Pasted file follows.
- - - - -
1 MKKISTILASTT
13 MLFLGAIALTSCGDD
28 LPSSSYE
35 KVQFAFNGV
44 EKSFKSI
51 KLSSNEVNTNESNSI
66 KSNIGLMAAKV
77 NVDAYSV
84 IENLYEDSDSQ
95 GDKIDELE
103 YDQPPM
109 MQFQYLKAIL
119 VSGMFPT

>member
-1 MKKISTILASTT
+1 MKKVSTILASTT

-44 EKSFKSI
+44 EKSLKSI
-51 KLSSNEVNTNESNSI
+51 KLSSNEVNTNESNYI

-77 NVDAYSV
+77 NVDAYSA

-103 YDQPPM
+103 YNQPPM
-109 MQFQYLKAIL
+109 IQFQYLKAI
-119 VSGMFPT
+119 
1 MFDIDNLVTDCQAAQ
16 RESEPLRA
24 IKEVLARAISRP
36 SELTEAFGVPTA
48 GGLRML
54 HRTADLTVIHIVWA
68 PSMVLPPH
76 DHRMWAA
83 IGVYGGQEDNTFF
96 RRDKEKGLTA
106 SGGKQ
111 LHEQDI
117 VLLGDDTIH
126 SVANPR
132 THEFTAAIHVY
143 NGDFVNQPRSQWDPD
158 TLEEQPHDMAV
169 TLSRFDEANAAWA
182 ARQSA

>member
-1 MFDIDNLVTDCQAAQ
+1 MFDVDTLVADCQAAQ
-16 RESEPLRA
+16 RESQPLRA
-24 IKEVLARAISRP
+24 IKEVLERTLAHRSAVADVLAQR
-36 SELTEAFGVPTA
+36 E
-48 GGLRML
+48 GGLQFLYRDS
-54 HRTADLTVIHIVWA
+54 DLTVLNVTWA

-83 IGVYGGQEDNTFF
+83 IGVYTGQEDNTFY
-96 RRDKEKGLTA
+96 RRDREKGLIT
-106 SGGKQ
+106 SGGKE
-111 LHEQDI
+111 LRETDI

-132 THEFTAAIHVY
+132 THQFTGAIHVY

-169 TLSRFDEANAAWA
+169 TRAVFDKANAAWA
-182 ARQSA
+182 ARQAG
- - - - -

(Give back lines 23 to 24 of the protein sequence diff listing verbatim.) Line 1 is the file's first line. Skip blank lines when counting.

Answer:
-103 YDQPPM
+103 YNQPPM